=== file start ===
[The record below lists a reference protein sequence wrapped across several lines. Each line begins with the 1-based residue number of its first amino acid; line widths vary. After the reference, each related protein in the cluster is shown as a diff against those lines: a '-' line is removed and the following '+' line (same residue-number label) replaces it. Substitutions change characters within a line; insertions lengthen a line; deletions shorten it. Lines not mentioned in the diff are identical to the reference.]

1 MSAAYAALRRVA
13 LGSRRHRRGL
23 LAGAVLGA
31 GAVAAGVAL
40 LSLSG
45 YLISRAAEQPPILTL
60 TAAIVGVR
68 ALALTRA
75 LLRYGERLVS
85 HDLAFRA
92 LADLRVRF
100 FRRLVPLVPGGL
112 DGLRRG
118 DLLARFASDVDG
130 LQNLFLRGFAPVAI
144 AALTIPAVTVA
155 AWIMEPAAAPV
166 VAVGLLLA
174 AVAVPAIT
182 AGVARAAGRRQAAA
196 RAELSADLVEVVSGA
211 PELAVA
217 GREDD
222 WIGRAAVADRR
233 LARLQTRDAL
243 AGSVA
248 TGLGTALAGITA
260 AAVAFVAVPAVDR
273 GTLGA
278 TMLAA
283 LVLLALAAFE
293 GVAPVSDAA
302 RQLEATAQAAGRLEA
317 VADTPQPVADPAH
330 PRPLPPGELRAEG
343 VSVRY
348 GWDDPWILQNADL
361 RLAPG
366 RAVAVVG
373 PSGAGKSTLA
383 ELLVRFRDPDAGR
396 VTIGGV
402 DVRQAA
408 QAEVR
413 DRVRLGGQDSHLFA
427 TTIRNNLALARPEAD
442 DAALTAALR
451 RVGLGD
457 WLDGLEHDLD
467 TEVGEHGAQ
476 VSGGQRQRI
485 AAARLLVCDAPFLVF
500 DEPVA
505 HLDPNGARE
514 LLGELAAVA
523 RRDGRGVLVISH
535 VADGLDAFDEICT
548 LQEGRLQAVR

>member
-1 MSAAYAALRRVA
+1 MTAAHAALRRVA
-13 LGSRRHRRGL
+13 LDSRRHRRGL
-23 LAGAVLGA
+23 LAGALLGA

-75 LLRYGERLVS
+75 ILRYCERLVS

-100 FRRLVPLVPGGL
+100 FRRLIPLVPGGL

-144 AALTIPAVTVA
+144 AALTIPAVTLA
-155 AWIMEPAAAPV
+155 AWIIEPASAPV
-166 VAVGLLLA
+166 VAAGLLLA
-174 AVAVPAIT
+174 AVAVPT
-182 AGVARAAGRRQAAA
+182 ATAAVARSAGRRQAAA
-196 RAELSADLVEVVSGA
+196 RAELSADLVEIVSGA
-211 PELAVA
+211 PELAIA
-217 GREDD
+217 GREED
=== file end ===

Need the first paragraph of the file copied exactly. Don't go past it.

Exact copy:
[The record below lists a reference protein sequence wrapped across several lines. Each line begins with the 1-based residue number of its first amino acid; line widths vary. After the reference, each related protein in the cluster is shown as a diff against those lines: a '-' line is removed and the following '+' line (same residue-number label) replaces it. Substitutions change characters within a line; insertions lengthen a line; deletions shorten it. Lines not mentioned in the diff are identical to the reference.]